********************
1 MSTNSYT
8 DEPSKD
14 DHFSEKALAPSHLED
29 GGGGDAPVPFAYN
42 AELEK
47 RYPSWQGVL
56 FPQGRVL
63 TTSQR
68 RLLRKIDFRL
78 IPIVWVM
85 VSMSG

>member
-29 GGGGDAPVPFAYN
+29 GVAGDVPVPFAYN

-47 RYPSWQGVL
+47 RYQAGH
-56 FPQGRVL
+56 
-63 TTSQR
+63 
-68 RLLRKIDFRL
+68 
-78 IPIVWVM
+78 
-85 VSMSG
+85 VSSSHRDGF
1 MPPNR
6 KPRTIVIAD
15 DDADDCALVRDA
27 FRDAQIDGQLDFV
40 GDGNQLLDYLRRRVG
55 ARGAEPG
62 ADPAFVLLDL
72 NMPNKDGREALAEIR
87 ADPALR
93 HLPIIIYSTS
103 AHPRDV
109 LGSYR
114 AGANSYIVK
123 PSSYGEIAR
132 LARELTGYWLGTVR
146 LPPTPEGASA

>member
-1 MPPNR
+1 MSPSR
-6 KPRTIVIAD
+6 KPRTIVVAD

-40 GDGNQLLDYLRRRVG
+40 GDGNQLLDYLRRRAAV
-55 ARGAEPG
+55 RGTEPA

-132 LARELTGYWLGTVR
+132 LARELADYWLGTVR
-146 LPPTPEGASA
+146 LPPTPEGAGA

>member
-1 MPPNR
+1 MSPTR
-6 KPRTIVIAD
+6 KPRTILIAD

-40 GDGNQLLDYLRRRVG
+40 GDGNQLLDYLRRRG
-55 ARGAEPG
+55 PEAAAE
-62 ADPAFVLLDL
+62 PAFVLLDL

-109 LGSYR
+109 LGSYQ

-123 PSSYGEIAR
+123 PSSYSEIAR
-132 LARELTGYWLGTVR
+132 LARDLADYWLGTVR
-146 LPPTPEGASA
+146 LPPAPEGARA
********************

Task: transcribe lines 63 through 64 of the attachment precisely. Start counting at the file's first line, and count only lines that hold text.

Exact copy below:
-55 ARGAEPG
+55 PEAAAE